Referring back to FIG. 6, the marking unit 32 number 1 marks indicia on stationary or moving parts at three different moment of time: when the system 10 executes the parallel activity number 1, parallel activity number 3, and parallel activity number 4. In order for the marking unit 32 number 1 to perform marking at the three moments of time autonomously without the main controller 16 intervention (i.e. polling the status of the marking unit) and at the same time synchronize its marking process with the marking processes on all other marking units 30 and 32 in the network, the main controller 16 generates at least the following instructions for the dual marking unit 32 number 1: Workflow Control instruction “Wait for Start”; instructions for the marking process in the timeslot of Parallel activity number 1; Workflow Control instruction “Send Marking Finished to unit number 4”; Workflow Control instruction “Send Marking Finished to unit number 5”; Workflow Control instruction “Send Marking Finished to unit number 6”; Workflow Control instruction “Send Marking Finished to unit number 8”; Workflow Control instruction “Wait for Marking Finished from unit number 4”; Workflow Control instruction “Wait for Marking Finished from unit number 5”; Workflow Control instruction “Wait for Marking Finished from unit number 6”; Workflow Control instruction “Wait for Marking Finished from unit number 8”; instructions for the marking process in the timeslot of Parallel activity number 3; Workflow Control instruction “Send Marking Finished to unit number 2”; Workflow Control instruction “Wait for Marking Finished from unit number 2”; Workflow Control instruction “Wait for Marking Finished from unit number 3”; Workflow Control instruction “Wait for Marking Finished from unit number 5”; Workflow Control instruction “Wait for Marking Finished from unit number 9”; instructions for the marking process in the timeslot of Parallel activity number 4.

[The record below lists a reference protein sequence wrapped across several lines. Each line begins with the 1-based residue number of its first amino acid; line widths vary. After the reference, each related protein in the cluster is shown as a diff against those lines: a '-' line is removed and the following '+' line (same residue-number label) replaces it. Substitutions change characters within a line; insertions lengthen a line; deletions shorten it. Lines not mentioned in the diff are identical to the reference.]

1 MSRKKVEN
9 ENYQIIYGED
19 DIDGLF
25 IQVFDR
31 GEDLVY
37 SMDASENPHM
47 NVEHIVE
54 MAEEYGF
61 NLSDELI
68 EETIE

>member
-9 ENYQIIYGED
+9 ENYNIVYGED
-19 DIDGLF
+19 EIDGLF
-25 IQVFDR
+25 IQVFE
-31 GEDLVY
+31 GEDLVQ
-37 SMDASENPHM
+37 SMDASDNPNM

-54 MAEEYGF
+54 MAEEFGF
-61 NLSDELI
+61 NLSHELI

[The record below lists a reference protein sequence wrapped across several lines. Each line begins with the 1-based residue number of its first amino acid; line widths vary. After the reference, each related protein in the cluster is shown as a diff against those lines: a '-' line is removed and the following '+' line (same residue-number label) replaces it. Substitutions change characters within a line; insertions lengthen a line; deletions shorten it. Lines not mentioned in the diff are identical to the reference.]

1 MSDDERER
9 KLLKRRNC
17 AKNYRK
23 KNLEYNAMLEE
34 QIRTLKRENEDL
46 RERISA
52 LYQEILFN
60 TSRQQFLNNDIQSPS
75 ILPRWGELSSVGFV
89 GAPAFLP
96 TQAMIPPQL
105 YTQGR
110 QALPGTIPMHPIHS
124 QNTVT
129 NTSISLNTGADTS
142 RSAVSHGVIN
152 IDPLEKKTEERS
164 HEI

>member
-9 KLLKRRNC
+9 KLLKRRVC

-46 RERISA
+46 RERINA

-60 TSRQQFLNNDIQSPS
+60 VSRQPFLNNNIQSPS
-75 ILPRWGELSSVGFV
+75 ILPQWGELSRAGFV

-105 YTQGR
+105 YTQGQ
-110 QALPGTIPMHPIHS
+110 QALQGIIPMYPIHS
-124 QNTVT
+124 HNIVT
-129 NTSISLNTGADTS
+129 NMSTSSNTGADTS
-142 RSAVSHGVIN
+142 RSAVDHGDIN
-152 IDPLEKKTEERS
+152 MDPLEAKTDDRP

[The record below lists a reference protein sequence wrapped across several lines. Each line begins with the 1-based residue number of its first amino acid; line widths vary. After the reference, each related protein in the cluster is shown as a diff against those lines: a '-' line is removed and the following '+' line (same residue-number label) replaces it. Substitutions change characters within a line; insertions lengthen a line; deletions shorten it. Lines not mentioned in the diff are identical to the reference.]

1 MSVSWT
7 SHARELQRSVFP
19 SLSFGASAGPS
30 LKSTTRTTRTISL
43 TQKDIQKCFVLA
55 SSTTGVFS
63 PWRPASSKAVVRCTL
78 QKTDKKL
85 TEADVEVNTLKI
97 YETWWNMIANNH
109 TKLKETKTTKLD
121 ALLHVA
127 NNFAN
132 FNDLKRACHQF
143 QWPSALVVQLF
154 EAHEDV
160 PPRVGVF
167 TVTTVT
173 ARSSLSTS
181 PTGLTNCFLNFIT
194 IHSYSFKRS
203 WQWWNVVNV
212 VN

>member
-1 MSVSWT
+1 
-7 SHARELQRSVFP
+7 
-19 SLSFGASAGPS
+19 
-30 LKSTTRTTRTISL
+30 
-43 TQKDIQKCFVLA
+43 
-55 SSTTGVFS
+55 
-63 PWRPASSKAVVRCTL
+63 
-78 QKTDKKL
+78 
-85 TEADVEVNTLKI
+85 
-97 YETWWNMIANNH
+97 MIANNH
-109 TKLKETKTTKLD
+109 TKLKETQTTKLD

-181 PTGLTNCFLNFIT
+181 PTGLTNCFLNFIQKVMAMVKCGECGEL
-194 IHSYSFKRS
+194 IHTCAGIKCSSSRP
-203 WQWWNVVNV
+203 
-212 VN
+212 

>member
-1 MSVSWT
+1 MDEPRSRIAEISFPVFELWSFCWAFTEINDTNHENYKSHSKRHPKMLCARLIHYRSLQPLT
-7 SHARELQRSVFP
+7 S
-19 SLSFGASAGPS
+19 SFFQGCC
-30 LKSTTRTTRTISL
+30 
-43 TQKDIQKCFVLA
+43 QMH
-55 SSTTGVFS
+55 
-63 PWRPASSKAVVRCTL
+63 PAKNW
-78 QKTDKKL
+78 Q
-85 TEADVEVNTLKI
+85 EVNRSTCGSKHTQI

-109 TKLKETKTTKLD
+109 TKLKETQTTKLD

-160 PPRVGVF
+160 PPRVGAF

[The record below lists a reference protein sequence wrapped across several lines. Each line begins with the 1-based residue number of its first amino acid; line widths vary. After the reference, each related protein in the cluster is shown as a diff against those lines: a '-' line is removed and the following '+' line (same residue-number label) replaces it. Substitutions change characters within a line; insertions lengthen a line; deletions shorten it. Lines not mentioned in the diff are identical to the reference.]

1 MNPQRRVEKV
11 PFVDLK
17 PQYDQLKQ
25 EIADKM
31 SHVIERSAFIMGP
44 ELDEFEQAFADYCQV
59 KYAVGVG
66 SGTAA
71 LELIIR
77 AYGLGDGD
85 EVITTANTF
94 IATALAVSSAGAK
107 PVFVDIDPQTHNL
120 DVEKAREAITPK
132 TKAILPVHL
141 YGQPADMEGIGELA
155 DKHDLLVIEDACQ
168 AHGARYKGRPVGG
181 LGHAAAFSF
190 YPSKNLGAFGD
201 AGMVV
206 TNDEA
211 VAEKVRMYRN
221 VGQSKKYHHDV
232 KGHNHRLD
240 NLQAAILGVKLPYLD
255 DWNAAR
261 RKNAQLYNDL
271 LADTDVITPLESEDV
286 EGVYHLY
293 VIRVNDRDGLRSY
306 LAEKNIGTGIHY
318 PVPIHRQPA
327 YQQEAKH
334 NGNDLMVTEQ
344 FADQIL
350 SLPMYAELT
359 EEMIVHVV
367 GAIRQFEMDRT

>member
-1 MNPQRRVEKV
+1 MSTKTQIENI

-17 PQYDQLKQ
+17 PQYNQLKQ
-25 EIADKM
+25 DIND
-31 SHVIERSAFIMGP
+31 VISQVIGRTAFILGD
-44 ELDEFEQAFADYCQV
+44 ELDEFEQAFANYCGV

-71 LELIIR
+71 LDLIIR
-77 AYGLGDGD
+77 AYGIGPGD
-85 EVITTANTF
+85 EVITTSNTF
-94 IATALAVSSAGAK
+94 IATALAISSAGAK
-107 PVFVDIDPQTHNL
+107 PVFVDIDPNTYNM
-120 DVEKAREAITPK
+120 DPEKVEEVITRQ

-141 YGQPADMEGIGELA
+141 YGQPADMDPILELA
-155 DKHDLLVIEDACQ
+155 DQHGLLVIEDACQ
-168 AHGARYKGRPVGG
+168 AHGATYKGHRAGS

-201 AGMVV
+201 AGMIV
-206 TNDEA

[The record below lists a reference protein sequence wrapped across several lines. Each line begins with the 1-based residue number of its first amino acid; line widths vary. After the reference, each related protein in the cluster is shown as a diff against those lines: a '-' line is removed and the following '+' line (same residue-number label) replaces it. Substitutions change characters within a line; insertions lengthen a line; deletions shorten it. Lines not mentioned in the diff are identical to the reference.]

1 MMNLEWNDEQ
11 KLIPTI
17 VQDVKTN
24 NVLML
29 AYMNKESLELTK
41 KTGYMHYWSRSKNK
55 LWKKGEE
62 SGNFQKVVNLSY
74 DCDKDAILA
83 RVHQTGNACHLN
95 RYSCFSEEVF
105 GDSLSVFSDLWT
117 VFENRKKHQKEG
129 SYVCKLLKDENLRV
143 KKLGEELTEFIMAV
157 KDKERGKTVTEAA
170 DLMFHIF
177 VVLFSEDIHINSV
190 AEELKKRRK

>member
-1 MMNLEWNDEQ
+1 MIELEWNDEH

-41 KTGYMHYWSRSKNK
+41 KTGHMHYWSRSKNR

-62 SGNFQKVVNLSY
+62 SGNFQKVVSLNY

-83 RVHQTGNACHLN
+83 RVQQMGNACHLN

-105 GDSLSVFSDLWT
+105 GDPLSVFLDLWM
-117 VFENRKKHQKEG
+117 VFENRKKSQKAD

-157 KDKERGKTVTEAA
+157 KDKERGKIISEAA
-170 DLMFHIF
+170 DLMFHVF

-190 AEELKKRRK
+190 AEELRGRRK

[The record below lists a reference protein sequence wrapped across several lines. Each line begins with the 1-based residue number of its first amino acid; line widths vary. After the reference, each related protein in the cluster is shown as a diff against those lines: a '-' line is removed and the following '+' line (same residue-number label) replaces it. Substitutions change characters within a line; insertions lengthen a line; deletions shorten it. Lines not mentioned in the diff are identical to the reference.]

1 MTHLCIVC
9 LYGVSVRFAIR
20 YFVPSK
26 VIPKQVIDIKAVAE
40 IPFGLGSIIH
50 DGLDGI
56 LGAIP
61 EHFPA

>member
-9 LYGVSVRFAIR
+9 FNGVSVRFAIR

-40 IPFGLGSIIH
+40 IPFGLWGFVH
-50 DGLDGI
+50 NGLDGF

Preferably, the marking units 30 and 32 execute the Workflow Control instructions that are related to waiting for commands from the other marking units in parallel. Referring back to FIG. 6, that means that the marking unit 32 number 1 executes, for example, the Workflow Control instructions “Wait for Marking Finished from unit number 2”, “Wait for Marking Finished from unit number 3”, “Wait for Marking Finished from unit number 5”, and “Wait for Marking Finished from unit number 9” simultaneously thereby waiting for all of them to complete (which means receiving all the commands from the corresponding marking units) before executing the next set of instructions.